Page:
Duchamps, Man Ray and Picabia at Tate Modern presents a much more focused exemplar of ground breaking artists interacting, prodding, tickling one another into invention and fun. Simultaneously erudite and homey, the show presents and explicates Duchamp’s stunning arc from early realism, to the deconstruction of a lady in the park successively undressing in his mind’s eye, to Nude Descending a Staircases, to his great glass panels, to the ready-mades and beyond. There’s a preprinted black and white landscape illustration, for instance, wherein he added two minute verticals of red and green suggestive of drug vials, entitled it “Pharmacy”, and morphed it to art. No artist other than Picasso has had such profound visual effect on the 20th century up to this day—pop, minimal, conceptual, the visuals of advertising—ever pressing boundaries and thought.
The work of his two dear friends Man Ray and Picabia, intermingle with and bounce off his throughout the numerous exhibition galleries: Man Ray’s early photographic portraits and explorations, a lovely loose watercolor by Picabia, the exultation of airbrush as drawing tool, endless snapshots of the three cronies goofing around, in studio, with their lovers, in drag; videos; whirling optical devices; Man Ray’s stunning Rayograms. We even see them leaving art altogether to the abstraction of chess. This is a heady, completely unique, synergistic show. Unfortunately the catalogue’s visuals disappoint: off color, skimpy, purely selected, they provide no satisfying memory prod to the rich vitality of the show. (Tate Modern, 21 February to 26 May 2008.)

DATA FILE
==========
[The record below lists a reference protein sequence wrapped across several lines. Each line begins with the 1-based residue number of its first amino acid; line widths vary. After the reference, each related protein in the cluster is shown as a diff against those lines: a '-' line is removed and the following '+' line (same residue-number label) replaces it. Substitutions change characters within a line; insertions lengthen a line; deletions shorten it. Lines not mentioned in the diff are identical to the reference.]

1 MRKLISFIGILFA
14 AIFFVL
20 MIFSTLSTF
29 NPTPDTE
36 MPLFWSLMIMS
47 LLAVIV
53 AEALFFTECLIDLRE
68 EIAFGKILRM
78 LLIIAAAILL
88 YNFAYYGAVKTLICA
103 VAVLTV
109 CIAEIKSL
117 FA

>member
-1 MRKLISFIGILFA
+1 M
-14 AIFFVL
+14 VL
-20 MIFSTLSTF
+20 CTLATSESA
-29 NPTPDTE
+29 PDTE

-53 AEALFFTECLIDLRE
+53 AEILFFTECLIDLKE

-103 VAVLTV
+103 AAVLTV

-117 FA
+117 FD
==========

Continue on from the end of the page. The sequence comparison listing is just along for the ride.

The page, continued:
Lastly, have a look at the Antony Gormley show “Firmament” at White Cube Gallery, Mason’s Yard, off Duke St, St James’s (6 March to 12 April.) Some twenty life casts of the artist nude, each differing slightly, pause standing on the floor, the walls, the ceiling. Darkly patinated in bronze, they cluster irregularly within their large, rather dimly lit, white chamber, poised to move in every direction. Their suspended presence, around/beside/ above, evokes a haunting sense of the thick of humanity in this world.